The Blood of Yingzhou District (2006) is a short documentary following the daily lives of a number of AIDS orphans living in Anhui province so as to address the AIDS problem in China. Throughout this forty-minute documentary, Ruby Yang, the director of the documentary, purports to reveal the stigmatization faced by those AIDS orphans and the factors contributing to this phenomenon. There are mainly two factors contributing to this problem: Poor education and poor development in rural areas of China.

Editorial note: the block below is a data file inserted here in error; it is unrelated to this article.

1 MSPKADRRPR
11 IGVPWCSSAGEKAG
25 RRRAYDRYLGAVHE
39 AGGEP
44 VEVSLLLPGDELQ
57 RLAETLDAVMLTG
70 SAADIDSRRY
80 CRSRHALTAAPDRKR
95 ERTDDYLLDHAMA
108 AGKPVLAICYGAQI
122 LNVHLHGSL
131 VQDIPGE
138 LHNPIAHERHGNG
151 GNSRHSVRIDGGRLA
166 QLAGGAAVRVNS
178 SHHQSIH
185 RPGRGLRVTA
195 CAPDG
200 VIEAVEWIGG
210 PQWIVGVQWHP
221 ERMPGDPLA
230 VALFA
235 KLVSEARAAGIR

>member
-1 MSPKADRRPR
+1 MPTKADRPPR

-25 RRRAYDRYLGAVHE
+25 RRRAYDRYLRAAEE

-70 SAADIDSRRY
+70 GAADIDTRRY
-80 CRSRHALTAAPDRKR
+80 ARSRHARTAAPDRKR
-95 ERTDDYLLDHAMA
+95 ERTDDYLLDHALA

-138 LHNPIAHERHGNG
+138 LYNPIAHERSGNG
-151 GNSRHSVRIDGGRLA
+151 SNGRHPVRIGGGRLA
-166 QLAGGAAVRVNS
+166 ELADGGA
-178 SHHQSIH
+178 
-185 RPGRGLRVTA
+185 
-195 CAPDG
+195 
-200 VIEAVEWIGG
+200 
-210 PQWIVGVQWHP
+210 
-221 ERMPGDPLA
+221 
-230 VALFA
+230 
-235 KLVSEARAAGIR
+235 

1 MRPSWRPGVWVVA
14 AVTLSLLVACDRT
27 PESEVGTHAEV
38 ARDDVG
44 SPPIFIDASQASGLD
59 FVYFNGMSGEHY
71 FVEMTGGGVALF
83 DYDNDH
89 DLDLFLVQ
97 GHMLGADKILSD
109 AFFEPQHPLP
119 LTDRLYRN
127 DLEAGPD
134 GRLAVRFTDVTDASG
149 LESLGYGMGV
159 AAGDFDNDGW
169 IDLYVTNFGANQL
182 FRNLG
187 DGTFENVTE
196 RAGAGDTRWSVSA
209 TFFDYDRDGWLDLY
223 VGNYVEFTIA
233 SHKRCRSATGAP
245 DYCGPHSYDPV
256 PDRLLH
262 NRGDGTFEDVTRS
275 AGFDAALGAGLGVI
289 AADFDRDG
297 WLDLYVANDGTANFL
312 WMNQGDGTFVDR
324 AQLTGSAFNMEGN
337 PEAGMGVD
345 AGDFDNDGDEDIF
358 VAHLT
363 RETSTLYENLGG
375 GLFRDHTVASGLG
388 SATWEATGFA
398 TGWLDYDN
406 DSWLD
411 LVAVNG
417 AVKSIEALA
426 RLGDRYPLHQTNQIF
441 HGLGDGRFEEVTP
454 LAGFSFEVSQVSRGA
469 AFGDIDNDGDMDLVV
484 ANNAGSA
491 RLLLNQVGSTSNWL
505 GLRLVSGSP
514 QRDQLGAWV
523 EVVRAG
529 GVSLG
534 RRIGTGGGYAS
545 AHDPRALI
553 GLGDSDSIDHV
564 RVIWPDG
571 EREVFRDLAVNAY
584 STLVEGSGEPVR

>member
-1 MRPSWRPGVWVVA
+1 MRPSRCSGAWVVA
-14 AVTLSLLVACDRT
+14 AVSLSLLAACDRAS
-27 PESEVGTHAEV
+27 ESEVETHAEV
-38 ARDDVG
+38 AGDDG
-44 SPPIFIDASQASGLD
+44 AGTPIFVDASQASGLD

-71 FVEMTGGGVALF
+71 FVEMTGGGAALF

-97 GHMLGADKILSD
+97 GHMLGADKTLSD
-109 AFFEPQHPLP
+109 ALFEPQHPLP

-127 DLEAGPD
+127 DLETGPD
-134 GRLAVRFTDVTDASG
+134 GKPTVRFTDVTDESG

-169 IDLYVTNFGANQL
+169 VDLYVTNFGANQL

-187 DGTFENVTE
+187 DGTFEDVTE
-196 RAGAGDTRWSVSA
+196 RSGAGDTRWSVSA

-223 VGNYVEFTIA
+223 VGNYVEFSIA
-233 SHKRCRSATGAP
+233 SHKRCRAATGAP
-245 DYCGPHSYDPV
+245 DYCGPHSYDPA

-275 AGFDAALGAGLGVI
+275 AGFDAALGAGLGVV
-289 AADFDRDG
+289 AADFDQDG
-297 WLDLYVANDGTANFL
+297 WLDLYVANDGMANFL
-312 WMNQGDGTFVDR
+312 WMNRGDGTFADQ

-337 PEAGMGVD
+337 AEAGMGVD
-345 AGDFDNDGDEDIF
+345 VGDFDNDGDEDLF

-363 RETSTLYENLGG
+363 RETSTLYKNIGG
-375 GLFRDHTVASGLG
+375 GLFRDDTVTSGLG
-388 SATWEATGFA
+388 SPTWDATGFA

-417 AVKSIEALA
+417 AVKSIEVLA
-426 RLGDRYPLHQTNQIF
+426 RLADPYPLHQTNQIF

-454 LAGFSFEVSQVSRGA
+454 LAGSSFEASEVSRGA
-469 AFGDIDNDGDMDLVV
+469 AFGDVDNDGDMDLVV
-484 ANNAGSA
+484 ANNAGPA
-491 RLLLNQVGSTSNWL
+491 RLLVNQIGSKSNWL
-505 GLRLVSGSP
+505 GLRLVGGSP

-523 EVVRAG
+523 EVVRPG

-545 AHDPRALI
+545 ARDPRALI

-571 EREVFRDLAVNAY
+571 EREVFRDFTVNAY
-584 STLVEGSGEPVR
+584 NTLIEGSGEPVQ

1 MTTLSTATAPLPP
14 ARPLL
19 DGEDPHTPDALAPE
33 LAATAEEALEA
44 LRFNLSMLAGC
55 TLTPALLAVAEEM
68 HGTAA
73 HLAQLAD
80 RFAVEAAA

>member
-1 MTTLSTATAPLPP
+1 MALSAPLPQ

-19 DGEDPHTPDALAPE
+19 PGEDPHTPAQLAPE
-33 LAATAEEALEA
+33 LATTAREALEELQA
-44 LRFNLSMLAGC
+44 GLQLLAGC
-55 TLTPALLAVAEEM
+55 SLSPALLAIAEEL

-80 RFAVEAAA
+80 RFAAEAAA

At the beginning of the documentary, the film crew first interviewed some of the neighbors of the AIDS orphan Gao Chun. All of his neighbors showed the same negative attitude towards him. They are very afraid of having contact with him. One of…show more content… The child must be infected too." Therefore, nobody would like to raise Gao Chun. Even though his eldest Uncle was just living next to him, he was not want to get too close with Gao Chun because he was afraid of being stigmatized as Gao Chun if they were too close with each other. That's why the little Gao Chun could just live lonely and face the discrimination himself. This also well illustrated how stigmatization is triggered by people's fear on AIDS. When people knew that AIDS can kill their lives if they are being infected and cannot be completely cured, they are scared. They started to stigmatize people who have been infected by AIDS or have relationships with AIDS patients. They discriminate and stop having contact with them, just like what Wang sisters were facing at the school. They were being discriminated by their classmates because of their dead parents even though they were health. Rumors of those infected people therefore spread like an infectious disease in the community. Once the community stigmatizes those infected people, they discriminate against them, just like what the neighbors in the movie did on Gao Chun and other AIDS orphan even though they sometimes sympathized with those